Small biz: Foreclosure crisis presents opportunities
Not long ago houses were half-jokingly referred to as ATMs because the "homeowners" (how's that for a misnomer?) could repeatedly take out home-equity loans or refinance on the assumption that property values would keep rising indefinitely.
My, how that's changed. Now talk of real estate centers on auctions, foreclosures and short sales - cases when the bank agrees to accept less on a property than is owed.
When Denver Realtor Kelli Paddilla decided to start specializing in short sales in 2005, she had to fly to California to attend short-sale seminars because, she says, none were offered in Colorado.
Now she's a recognized distressed-property and short-sale expert. Last year Paddilla, managing broker at real estate firm Key Concepts, sold 42 properties that were either bank-owned or short sales. This year her office is on track to sell 75 to 100 such properties.
"Short sales are always a better alternative than foreclosures for the bank and for the seller," Paddilla says, citing one rare exception she oversaw firsthand. "I had one listing recently where the tenant burned the house down. There's no reason for that seller to continue the short-sale process."
But according to Denver attorney Sara Mobley, who deals with many loan modifications and short sales, about eight out of nine short sales nationally fail because they don't meet the guidelines that the lender must adhere to.
Paddilla also blames inexperienced Realtors for hampering the short-sale process by flooding banks with short-sale proposals that have no chance of being accepted. As an example she sites an agent in her own office whose short-sale packet Paddilla reviewed.
"The seller was a compulsive gambler," Paddilla says. "He's gambling away his life savings and can't pay his mortgage. He sends us a bank statement with everything blacked out on it. So my assistant, who's also a private investigator, holds it up to the window, and it's Blackhawk this, Blackhawk that.... So someone's going to tell me that I should even hit the fax machine and send it over to Bank of America and waste their time? I don't think so."
The distressed real estate market demands different services, and Ryan Lantz, who is only 31 but has been in the real estate business about a dozen years, has tried to fill different needs as the economy and real estate markets have changed. He started out in commercial real estate in San Francisco, then came to Richmond American Homes where he worked his way up the ranks, becoming executive vice president of operations for the firm's Denver operations.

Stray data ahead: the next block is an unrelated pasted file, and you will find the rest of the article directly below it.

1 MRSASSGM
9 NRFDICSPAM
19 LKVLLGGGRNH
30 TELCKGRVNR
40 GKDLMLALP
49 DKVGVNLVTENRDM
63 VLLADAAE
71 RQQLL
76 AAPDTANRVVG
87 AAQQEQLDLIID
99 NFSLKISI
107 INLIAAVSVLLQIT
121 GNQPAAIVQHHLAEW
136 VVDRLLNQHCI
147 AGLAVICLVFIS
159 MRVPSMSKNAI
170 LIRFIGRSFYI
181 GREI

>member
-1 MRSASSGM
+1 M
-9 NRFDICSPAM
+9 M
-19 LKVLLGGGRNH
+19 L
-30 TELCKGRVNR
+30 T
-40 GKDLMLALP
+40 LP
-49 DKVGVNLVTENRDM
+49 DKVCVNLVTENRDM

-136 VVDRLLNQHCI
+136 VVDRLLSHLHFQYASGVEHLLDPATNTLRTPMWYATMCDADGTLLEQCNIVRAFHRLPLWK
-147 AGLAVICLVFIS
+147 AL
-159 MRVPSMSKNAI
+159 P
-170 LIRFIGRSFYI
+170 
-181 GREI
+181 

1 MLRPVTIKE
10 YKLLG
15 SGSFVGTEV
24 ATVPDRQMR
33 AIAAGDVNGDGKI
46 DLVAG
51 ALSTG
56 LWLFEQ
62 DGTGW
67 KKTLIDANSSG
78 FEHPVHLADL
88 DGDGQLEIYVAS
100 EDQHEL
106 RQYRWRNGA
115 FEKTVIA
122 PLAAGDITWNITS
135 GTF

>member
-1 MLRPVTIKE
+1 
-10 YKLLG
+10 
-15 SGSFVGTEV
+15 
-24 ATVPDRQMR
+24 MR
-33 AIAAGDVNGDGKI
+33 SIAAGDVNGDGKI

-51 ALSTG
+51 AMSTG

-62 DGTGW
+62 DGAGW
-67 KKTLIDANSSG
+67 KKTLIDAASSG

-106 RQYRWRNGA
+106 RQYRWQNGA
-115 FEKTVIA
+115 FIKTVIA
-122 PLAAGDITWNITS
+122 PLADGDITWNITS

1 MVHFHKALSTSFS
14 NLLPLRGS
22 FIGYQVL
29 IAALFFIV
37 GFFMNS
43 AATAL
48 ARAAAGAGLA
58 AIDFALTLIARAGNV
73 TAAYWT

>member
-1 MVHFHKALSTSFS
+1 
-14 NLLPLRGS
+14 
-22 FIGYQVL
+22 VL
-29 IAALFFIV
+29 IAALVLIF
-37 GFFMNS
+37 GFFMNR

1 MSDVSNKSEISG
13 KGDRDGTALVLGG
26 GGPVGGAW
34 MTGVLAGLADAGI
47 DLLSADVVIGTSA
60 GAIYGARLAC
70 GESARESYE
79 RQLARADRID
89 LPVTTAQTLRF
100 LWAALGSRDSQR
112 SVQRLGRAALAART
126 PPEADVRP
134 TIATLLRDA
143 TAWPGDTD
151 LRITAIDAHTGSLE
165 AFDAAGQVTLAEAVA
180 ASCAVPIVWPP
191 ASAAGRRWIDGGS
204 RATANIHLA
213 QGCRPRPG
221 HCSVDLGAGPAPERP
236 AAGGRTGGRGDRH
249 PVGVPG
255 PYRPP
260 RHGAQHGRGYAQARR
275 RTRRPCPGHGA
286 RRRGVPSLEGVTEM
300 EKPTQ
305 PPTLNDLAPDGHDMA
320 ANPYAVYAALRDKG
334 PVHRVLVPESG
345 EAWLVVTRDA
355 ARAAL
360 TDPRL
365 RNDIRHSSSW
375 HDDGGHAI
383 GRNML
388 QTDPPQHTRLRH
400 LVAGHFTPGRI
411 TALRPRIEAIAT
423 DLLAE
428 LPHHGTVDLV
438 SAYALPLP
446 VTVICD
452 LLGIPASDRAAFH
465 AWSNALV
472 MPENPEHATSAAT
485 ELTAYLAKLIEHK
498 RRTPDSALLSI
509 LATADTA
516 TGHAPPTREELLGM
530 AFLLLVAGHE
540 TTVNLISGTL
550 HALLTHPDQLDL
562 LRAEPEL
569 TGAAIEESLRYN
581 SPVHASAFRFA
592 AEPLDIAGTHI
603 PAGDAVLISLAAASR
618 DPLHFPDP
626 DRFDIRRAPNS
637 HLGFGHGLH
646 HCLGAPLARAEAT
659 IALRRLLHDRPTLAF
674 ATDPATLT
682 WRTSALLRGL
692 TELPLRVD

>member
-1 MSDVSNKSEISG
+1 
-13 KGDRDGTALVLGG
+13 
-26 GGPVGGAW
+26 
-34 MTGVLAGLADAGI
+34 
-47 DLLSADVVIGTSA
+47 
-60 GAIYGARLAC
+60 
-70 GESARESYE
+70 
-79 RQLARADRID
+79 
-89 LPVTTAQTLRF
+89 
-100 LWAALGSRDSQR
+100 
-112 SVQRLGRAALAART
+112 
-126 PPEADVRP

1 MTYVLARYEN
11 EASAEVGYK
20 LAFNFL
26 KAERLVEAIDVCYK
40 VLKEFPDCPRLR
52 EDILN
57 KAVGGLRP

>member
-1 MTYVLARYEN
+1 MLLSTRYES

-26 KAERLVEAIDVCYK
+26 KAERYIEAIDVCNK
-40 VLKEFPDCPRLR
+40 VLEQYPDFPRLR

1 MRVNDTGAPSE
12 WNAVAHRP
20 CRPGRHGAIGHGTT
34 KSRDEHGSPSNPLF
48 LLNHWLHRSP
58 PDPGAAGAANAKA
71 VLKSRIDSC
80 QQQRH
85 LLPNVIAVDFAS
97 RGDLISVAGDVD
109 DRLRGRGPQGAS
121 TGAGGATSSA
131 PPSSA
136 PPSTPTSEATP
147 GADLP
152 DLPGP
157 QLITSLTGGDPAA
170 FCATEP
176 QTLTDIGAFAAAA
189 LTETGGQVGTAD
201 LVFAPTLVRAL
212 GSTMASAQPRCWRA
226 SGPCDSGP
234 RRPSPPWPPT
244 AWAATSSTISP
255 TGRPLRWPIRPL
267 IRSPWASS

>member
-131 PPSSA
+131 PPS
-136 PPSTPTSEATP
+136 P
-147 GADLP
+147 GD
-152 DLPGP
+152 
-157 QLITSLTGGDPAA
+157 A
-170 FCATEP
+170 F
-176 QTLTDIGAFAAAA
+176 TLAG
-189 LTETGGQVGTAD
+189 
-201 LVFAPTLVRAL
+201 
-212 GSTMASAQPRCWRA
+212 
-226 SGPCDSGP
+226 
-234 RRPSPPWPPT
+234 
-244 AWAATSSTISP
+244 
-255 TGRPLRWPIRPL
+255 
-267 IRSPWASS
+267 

Then the market started turning south. "The market was only going to absorb so many units, no matter how creative we wanted to get," Lantz says. "It was hard to sell houses."
Lantz left Richmond American Homes in 2008. He and a partner formed a private equity firm with 17 investors to buy properties at auction and flip them. Out of their own efforts to identify suitable auction properties more efficiently, they developed the website ironscope.com to help auction-goers quickly identify properties that fit their investment criteria.
Later they decided marketing a similar product to Realtors would give them a bigger market than targeting the small number of auction-goers, so in late October they launched Short Sale ProLogic (ShortSaleProLogic.com) at a Colorado Association of Realtors event.
A subscription to the site costs $50 per month. The service and technology filter properties that have gone into default or are bank-owned, based on the requested criteria. Subscribers receive updates on properties via text message or e-mail.
Lantz should have plenty of time to put his product to the test in the distressed market. Mobley, the attorney, figures it will be eight to 10 years before some normalcy returns to the housing market. Lantz's outlook is slightly less grim.
"I'm hearing these alarming statistics," he says. "The most recent one that really raised my eyebrows is that there are 11 million homes in America in danger of going into foreclosure. I hope that's not the case, but I think we've got certainly a three- to five- or six-year runway with this thing."